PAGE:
How better decision making can positively impact the business of wealth
Have you ever thought if you are engaged and immersed in the business of wealth that your success and that of your business, family or clients is often the result of making good decisions? Conversely it does not take much imagination to figure out that bad decision making can cause carnage.
Developing the skills to make good decisions is critical in both businesses, within the family and in your personal life.
Let’s start by asking the question, what is decision making? A simple answer could be that your decision making can be viewed as the mental model you possess of your actions or process in making your decisions. Of course, some of the time our decisions are based on logic and at other times they can be emotional, irrational or perhaps confusing.
Best practice is a reduced focus on the outcome and instead a greater focus on the process used for your decision making.
Good decision making should not to be judged by whether the outcome is successful. Why so? Because some good decisions can lead to bad outcomes and bad decisions can still lead to good outcomes. Unless you are clairvoyant, the future cannot be predicted. There are other factors that cannot be predicted that can affect the outcome despite making the best decision possible e.g. the black swan syndrome. Skipping a process due to a lack of time, knowledge or resources is not an excuse, it’s the recipe for poor decision making.
Therefore, to improve your decision-making skills, focus on how comprehensive your decision-making process is.
Takeaway any of the required skills and decision-making suffers. Improve these skills and people become more effective, teams become more productive, employees become more satisfied, businesses become more successful, clients happier and families better positioned and more cohesive.
What are these skills?
Making good decisions requires several skills. Five key skills are:
To maintain a high degree of self-awareness
To maintain self- control
To be able to communicate effectively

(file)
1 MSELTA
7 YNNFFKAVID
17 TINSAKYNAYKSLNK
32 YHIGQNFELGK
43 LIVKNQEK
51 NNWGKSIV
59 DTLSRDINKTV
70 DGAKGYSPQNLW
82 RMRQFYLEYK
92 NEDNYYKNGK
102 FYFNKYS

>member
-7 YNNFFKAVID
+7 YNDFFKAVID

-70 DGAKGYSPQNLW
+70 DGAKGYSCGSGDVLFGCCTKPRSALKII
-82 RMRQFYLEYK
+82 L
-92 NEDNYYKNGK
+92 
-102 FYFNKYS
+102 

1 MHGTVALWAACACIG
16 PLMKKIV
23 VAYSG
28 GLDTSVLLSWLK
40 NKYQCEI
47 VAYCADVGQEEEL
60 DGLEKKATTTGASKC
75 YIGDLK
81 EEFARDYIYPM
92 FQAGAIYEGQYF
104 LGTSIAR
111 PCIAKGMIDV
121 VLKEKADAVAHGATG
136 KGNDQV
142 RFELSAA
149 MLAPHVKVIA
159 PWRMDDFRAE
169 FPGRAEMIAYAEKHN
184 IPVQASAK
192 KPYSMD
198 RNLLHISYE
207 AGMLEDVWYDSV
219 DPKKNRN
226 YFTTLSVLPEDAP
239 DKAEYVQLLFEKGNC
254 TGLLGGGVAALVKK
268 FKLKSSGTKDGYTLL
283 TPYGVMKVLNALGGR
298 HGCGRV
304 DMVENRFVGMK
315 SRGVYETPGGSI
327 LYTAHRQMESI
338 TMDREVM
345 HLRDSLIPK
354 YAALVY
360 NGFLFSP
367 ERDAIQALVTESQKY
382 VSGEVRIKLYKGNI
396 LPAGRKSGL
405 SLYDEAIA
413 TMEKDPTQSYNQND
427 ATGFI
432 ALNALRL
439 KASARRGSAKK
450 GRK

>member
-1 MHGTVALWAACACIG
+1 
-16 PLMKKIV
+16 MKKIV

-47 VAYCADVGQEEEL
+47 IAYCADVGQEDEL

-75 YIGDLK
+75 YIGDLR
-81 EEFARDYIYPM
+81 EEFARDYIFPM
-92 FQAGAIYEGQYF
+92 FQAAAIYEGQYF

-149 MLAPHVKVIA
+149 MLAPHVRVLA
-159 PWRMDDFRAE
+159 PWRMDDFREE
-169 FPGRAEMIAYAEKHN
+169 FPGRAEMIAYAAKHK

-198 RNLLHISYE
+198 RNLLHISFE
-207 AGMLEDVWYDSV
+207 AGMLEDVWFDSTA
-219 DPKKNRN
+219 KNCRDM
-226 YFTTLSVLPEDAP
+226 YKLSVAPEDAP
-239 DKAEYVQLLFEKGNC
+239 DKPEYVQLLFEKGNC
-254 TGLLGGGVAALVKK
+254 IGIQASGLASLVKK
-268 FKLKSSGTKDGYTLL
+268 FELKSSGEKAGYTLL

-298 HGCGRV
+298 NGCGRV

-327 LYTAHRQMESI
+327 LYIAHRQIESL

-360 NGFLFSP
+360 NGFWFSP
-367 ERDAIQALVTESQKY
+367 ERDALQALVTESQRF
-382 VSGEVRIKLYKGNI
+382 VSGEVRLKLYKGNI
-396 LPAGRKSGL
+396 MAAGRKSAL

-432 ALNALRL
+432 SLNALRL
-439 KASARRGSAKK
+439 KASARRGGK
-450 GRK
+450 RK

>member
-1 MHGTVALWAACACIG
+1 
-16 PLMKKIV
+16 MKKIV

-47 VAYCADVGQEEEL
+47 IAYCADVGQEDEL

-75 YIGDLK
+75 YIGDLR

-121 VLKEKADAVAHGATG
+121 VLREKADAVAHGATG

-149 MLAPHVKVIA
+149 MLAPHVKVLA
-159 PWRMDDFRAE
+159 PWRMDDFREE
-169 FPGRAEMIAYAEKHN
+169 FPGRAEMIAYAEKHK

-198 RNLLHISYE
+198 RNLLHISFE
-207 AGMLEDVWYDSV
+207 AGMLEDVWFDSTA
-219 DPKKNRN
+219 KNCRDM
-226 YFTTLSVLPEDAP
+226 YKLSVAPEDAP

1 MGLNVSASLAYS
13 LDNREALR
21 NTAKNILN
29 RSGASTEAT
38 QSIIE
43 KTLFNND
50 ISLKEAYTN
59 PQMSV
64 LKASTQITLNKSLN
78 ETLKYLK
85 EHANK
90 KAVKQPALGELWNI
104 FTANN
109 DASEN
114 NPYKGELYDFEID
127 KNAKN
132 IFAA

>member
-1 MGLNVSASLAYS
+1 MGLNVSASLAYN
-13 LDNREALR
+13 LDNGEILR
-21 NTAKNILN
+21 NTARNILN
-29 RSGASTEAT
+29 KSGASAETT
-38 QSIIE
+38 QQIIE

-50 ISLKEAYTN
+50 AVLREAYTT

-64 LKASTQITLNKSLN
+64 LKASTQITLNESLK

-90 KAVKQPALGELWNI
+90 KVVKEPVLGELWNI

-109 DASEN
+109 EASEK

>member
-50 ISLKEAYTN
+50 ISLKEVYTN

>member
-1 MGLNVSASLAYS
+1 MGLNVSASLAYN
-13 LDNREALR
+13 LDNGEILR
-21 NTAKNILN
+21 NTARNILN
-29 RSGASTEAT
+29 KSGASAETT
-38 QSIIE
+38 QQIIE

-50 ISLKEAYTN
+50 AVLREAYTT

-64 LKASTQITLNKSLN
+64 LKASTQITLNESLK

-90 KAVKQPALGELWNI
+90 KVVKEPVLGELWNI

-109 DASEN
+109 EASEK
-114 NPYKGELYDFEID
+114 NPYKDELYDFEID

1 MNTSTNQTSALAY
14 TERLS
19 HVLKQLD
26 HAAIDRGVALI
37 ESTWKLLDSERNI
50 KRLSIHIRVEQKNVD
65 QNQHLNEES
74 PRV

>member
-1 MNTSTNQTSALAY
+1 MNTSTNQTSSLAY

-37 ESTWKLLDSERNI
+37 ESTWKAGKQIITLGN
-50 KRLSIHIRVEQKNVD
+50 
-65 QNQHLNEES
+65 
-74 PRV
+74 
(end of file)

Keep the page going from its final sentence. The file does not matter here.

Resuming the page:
The ability to recover quickly and pivot from setbacks
The capacity to trust
Applying these skills also requires a clear process you can have confidence in. As an example, a process could involve the following:
Identify the decision
Undertake your homework of required facts and information
Identify the options- exercise your brain to work these through
Weigh the probabilities and possibilities i.e. the pros and cons
Obtain objective opinions and feedback from trusted people
Make your decision and monitor the results
Some may go through thinking through this process quite fast while others cognitively process it far slower. Daniel Kahneman wrote about this in his book “Thinking, fast and slow”. His book tours the mind and explains the two systems that drive the way we think- System 1 is fast, intuitive and emotional while system 2 is slower, more deliberative and logical. While beyond this article, the book is a good read on how and when to use the 2 systems in your decision making.
Some last practical thoughts in developing the skills to make better decisions:
Take your time but don’t procrastinate, as this can lead to chaos due to indecisiveness (procrastination itself is a separate issue that needs to be overcome in order to make good decisions)
Gather the facts- all of the facts!
Stay open to all possibilities; put another way, have an open mindset.
Create rules/boundaries that are important for you and that you can communicate to others
Rest or sleep on the issues to be decided on; the issues and the decisions required always seems to be clearer after a good night’s sleep
Every organization, team leader, family member or individual has a unique constellation of issues that can negatively impact decision-making—causing them to avoid certain conversations, have ineffective conversations, put off taking decisive action to solve problems, or allow emotions to cloud judgment.
Developing and learning skillsets, including emotional intelligence, resilience, trust, teaming, communication and other management skills are key to developing great decision-making skills .Enhancing decision making skills among teams, executives, families or an entire enterprise takes all of the disparate desires, fears, values, needs, and beliefs of the five generations in today’s workplace into account and deploys skills to create cultures where everyone can feel engaged, empowered and play to their strengths.